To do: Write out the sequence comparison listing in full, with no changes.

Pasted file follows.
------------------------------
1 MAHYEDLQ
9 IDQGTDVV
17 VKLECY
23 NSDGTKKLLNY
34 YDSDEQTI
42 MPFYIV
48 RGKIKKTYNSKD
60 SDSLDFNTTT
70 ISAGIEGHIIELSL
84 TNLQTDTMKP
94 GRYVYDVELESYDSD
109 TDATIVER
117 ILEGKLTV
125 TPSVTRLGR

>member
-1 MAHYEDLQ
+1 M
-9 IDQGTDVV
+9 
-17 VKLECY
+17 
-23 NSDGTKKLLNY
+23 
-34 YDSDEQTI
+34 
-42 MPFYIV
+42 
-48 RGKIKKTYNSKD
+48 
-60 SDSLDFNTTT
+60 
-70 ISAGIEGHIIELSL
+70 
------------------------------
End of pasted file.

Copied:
1 MAHYEDLQ
9 IDQGTDVV
17 VKLECY
23 NSDGTKKLLNY
34 YDSDEQTI
42 MPFYIV
48 RGKIKKTYNSKD
60 SDSLDFNTTT
70 ISAGIEGHIIELSL
84 TNLQTDTMKP
94 GRYVYDVELESYDSD
109 TDATIVER
117 ILEGKLTV
125 TPSVTRLGR

>member
-1 MAHYEDLQ
+1 M
-9 IDQGTDVV
+9 
-17 VKLECY
+17 
-23 NSDGTKKLLNY
+23 
-34 YDSDEQTI
+34 
-42 MPFYIV
+42 
-48 RGKIKKTYNSKD
+48 
-60 SDSLDFNTTT
+60 
-70 ISAGIEGHIIELSL
+70 